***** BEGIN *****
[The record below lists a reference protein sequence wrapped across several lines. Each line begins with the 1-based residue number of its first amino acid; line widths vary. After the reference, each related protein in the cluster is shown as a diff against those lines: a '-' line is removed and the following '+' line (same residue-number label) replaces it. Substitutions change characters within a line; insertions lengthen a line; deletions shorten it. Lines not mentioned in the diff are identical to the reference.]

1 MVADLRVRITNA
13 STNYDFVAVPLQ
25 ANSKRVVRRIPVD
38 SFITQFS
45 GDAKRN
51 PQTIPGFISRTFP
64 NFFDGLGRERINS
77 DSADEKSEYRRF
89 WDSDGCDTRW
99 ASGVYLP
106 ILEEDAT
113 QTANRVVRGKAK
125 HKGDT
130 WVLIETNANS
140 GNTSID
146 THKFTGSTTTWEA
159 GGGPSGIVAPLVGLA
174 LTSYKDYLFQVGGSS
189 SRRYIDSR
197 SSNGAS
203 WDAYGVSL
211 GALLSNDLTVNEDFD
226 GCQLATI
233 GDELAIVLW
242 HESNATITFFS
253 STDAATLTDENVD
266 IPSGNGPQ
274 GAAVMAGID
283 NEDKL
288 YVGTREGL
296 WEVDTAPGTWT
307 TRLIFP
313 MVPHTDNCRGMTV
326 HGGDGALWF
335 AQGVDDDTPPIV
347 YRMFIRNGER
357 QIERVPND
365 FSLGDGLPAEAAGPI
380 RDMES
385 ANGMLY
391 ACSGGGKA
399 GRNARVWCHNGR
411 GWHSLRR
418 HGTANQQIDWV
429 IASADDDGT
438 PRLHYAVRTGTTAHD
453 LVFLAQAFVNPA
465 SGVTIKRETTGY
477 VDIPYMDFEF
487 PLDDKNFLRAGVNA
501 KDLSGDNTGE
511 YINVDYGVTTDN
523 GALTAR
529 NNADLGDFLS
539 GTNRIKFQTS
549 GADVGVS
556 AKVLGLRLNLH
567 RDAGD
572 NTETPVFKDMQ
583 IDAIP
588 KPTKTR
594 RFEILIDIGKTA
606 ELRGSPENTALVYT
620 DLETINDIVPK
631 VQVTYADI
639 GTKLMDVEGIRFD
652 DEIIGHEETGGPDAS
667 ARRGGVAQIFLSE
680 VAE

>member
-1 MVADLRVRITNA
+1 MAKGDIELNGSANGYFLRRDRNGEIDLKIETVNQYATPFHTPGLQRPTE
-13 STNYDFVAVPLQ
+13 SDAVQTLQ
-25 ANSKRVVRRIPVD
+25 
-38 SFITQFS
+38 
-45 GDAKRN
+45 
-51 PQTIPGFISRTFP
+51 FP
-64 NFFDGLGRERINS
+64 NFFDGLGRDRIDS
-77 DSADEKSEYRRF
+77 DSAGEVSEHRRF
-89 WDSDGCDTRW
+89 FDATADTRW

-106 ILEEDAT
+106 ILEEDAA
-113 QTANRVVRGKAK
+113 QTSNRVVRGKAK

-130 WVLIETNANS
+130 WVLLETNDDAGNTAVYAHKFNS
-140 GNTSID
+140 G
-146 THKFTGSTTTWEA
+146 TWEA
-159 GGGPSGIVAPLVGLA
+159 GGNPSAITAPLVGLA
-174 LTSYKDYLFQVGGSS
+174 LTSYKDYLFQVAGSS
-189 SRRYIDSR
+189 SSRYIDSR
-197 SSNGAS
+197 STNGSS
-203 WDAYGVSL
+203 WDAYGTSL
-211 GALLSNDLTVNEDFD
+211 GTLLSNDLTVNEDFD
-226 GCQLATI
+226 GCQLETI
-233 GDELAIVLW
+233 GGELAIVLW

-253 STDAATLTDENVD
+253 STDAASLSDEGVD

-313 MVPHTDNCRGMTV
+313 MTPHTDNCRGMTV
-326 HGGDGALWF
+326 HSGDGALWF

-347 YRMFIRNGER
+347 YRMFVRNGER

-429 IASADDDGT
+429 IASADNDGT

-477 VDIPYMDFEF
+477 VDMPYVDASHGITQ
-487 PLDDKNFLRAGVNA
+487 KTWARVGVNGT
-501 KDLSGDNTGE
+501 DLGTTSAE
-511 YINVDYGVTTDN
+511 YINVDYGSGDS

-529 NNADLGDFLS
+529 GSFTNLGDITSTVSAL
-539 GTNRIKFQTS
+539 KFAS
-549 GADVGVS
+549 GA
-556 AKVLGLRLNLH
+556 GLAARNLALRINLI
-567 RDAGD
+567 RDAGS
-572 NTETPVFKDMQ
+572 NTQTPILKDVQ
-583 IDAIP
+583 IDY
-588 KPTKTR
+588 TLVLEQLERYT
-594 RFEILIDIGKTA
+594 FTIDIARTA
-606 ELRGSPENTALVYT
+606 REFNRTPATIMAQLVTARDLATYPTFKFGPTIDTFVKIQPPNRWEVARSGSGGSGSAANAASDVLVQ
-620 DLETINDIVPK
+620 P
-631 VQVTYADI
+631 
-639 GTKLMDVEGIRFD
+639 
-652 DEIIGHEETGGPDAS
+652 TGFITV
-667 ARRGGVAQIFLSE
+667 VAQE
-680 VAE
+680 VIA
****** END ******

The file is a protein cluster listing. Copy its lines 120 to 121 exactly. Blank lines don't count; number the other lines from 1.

-326 HGGDGALWF
+326 HSGDGALWF